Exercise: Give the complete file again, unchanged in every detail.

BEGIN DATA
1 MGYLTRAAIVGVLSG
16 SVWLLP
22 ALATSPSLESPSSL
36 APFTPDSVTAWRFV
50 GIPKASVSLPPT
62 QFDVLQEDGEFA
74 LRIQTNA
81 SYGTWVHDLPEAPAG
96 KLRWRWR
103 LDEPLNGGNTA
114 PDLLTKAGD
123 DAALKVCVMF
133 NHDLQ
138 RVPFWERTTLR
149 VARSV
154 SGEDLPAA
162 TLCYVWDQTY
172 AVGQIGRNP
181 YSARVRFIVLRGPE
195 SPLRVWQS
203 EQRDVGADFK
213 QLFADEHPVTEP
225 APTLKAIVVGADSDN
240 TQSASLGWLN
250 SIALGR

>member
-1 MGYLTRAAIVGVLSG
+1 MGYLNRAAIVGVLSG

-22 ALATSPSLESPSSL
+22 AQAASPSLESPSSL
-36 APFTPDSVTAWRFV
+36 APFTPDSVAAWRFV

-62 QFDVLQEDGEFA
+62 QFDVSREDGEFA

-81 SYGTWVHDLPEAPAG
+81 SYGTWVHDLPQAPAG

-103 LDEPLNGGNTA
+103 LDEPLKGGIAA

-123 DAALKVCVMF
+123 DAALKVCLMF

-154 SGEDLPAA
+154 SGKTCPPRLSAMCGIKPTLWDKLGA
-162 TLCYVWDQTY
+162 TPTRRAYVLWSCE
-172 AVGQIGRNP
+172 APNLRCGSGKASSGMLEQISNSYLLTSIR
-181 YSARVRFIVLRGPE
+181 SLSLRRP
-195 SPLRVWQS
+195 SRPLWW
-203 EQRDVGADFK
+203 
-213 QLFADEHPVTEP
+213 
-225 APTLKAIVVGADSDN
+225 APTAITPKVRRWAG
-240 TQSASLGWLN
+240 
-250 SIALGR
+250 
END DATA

1 MGYLTRAAIVGVLSG
16 SVWLLP
22 ALATSPSLESPSSL
36 APFTPDSVTAWRFV
50 GIPKASVSLPPT
62 QFDVLQEDGEFA
74 LRIQTNA
81 SYGTWVHDLPEAPAG
96 KLRWRWR
103 LDEPLNGGNTA
114 PDLLTKAGD
123 DAALKVCVMF
133 NHDLQ
138 RVPFWERTTLR
149 VARSV
154 SGEDLPAA
162 TLCYVWDQTY
172 AVGQIGRNP
181 YSARVRFIVLRGPE
195 SPLRVWQS
203 EQRDVGADFK
213 QLFADEHPVTEP
225 APTLKAIVVGADSDN
240 TQSASLGWLN
250 SIALGR

>member
-1 MGYLTRAAIVGVLSG
+1 MGYLNRAAIVGVLSG

-22 ALATSPSLESPSSL
+22 AQAASPSLESPSSL
-36 APFTPDSVTAWRFV
+36 APFTPDSVAAWRFV

-62 QFDVLQEDGEFA
+62 QFDVSREDGEFA

-81 SYGTWVHDLPEAPAG
+81 SYGTWVHDLPQAPAG

-103 LDEPLNGGNTA
+103 LDEPLKGGIAA

-123 DAALKVCVMF
+123 DAALKVCLMF

-154 SGEDLPAA
+154 SGKTCPPRLSAMCGIKPTLWDKLGA
-162 TLCYVWDQTY
+162 TPTRRAYVLWSCE
-172 AVGQIGRNP
+172 APNLRCGSGKASSGMLEQISNSYLLTSIR
-181 YSARVRFIVLRGPE
+181 SLSLRRP
-195 SPLRVWQS
+195 SRPLWW
-203 EQRDVGADFK
+203 
-213 QLFADEHPVTEP
+213 
-225 APTLKAIVVGADSDN
+225 APTAITPKVRRWAG
-240 TQSASLGWLN
+240 
-250 SIALGR
+250 